Scott DeGraeve (Scotty’s Home
Market, Peapod, Door to Door
Organics) is the COO of Locai.
Read the full conversation at WinsightGroceryBusiness.com.
Jon Springer: Welcome to the Break
Room, Scott. Your career in grocery
e-commerce goes back nearly 25 years
to the Scotty’s Home Market business
acquired by Peapod in 2000. Looking
back, has the industry evolved in the
way you imagined it would?
Scott DeGraeve: When you start out, you
have some visions in your mind of where
the industry can go, and you are continually
working to convince yourself you are in front
of it and are headed in the right direction.
There was no real road map to follow, so
through trial and error it was continually
looking at how to lead the consumer, how to
influence the supply chain and figuring out
how the model needs to work financially.
Overall, I think the growth in online
grocery has gone much slower than I thought
that it would. Groceries are very personal
to consumers, and it has taken a long time
to build a level of trust to buy this category
online. The exponential improvements in
technology, in the past few years especially,
have been a huge enabler of this. Also, if you
don’t have a good service in all aspects, social
media takes care of ensuring everyone knows
that. It has driven e-grocers to really do
whatever it takes to satisfy the customer.
You’re commissioned to carve a
Mount Rushmore for influential figures
in grocery e-commerce. Whose faces
go on the rock?
1. Andrew Parkinson, for co-founding
Peapod with his brother Thomas and
paving the way.
2. Tim Steiner of Ocado, an early leader in
utilizing robotics in each-pick grocery.
3. Marc Lore, for his pure plays and the
leadership now at Walmart.
4. Apoorva Mehta, for Instacart’s
What should our readers know
about your new business, Locai?
Locai is a team of experienced e-grocery
veterans, bringing our expertise
alongside retail partners. In addition to
providing consulting support, we also
have what I consider a next-level end-
to-end e-commerce platform to enable
personalization of e-grocery. The platform
came from Door to Door Organics, which
has ceased operations, but the software was
one of the real strengths of the business.
It is built on a modern microservices
architecture, which allows us to offer this
as a white label to retailers in either full or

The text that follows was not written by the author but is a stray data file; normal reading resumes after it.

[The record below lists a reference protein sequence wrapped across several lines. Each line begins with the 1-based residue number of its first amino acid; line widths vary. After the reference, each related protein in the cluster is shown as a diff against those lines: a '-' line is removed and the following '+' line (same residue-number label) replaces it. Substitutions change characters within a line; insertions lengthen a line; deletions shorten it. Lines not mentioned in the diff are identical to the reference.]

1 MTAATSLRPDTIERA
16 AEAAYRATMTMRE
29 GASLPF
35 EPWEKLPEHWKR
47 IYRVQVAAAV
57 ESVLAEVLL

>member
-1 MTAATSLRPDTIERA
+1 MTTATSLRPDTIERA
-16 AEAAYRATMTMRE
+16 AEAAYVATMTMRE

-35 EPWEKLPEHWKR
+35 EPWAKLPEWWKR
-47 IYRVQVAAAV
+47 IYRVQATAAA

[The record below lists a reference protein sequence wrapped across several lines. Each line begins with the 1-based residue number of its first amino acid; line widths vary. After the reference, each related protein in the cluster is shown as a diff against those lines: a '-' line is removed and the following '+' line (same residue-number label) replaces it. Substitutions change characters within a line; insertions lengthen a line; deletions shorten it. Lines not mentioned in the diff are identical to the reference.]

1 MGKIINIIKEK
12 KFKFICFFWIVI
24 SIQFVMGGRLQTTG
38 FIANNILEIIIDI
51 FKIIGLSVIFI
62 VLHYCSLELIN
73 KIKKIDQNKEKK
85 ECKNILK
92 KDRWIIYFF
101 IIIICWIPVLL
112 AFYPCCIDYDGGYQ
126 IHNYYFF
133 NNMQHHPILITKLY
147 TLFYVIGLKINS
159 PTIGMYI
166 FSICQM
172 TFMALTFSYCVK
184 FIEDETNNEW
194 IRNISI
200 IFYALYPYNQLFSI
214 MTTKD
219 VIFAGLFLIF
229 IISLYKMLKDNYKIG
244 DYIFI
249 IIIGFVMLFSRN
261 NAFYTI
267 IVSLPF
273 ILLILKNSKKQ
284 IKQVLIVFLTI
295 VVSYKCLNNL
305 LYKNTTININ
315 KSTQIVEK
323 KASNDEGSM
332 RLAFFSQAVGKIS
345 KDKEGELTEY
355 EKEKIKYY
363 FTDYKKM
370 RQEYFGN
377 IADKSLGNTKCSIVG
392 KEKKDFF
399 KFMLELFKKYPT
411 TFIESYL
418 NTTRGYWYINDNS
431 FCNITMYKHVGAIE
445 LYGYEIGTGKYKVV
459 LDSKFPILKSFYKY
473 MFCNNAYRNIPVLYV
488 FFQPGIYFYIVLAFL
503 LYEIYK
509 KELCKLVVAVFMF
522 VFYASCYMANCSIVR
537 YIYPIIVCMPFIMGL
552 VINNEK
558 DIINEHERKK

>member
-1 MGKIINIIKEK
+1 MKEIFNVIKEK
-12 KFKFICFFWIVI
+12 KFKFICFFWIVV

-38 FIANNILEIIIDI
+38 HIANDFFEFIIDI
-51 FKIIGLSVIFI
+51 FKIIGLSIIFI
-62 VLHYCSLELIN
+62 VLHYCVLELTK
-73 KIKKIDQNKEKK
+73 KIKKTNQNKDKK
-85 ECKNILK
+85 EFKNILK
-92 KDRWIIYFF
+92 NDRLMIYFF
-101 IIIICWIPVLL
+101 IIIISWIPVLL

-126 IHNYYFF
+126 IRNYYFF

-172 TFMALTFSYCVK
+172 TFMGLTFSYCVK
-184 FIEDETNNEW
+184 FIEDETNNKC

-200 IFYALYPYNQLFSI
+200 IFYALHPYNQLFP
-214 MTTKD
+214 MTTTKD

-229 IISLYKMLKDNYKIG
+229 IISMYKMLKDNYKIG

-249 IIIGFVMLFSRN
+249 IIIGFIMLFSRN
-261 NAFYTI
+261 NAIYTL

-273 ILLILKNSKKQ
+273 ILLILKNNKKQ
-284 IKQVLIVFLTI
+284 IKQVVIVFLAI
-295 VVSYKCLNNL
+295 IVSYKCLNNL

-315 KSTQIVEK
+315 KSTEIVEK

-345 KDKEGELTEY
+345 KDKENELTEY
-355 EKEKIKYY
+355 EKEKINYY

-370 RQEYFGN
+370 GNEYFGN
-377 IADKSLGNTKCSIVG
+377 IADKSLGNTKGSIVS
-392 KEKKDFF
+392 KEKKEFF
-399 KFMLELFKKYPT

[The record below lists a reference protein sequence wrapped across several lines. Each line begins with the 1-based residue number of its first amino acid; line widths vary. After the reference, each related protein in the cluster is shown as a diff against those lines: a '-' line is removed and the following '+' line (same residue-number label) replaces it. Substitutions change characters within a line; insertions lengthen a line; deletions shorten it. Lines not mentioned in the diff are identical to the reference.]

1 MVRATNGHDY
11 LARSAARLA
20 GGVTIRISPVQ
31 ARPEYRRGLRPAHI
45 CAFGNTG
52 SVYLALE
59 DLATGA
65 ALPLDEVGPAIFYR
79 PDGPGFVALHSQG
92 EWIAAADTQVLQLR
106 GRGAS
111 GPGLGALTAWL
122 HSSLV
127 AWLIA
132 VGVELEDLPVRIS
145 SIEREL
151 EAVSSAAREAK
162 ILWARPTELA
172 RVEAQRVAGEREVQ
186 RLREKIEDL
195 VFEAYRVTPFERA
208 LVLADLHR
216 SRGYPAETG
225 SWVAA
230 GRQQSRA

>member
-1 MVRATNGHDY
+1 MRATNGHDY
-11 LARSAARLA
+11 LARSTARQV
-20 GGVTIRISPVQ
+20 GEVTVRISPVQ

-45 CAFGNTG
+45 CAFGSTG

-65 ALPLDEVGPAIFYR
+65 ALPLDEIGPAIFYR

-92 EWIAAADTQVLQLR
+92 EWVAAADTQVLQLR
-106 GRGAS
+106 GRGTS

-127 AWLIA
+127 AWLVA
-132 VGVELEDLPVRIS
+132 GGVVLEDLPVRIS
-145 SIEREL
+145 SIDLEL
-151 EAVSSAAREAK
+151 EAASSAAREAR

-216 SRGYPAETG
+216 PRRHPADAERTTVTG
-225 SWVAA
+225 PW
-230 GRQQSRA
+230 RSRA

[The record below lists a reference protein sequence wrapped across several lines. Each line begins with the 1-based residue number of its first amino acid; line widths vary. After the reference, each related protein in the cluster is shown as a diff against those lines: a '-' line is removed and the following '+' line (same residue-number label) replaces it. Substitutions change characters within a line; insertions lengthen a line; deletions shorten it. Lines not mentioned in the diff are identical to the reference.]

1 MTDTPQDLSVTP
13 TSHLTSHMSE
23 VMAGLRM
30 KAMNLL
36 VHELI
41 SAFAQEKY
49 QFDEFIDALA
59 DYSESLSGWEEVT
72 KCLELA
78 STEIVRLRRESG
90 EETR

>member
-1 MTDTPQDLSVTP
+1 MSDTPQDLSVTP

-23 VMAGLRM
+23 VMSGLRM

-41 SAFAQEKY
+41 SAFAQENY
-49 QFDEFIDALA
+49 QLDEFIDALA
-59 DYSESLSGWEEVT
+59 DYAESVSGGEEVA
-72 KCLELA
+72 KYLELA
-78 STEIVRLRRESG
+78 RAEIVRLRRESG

through a number of plug-in features that
can integrate through application program
interfaces to existing front ends.
Can grocery e-commerce be profitable?
What will it take?
The short answer is yes. From a broader
view, we need to be looking more
holistically at customer profitability. Your
customers should feel as though you are
agnostic if they want to come in-store,
pick it up or have it delivered. When you
as a retailer are able to do that, you will
maximize the dollars that come into your
banner. You will be profitable in total.
When we do look specifically at the
e-commerce channel, there are a number of
levers to work to achieve profitability. The
variable costs are very key, starting with
fulfillment, and this multiformat approach
is going to drive improvement. The
delivery costs are what most retailers fear,
understandably. However, my experience is
that when you do delivery and compare that
to just click-and-collect, the basket size is
significantly higher. This higher basket, and
associated margin, allows you to fund the
shortfall in your delivery fees against your
delivery cost. Most retailers who haven’t
done significant deliveries don’t realize this,
and you can also use a tiered delivery fee
structure to drive a higher basket. Basket
size is an essential metric, among others,
to achieving channel profitability.
Who does the food shopping for your
family, and where does it get done?
We do 80% online, and both my wife and
I have a look at the list before we send it
off. We still use Peapod, having worked
there for 15 years, but also try other
grocers through Instacart.
Cubs, White Sox or other?
Lifetime Cubs fan.
Best piece of business advice you’ve
gotten? “Don’t be afraid of the analysis.”